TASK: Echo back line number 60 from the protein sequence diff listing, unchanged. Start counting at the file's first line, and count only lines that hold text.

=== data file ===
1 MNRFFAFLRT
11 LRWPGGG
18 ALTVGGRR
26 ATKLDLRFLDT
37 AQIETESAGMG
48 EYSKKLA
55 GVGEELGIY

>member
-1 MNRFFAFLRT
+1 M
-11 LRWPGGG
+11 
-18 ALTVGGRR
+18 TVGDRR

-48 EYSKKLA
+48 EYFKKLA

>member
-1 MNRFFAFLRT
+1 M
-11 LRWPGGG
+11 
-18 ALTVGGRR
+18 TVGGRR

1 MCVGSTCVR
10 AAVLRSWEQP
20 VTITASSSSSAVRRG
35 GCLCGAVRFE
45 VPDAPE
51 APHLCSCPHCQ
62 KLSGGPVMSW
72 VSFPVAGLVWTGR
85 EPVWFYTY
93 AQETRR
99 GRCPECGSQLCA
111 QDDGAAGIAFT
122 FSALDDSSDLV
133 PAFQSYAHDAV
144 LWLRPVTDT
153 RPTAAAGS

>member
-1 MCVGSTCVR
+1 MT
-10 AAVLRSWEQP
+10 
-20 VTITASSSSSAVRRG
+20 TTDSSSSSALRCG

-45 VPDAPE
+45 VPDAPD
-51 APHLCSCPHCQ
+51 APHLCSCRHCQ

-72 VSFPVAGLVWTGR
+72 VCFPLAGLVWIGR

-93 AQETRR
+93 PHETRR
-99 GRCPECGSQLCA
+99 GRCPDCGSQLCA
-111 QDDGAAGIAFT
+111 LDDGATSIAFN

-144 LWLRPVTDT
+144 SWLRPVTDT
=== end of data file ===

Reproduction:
+144 SWLRPVTDT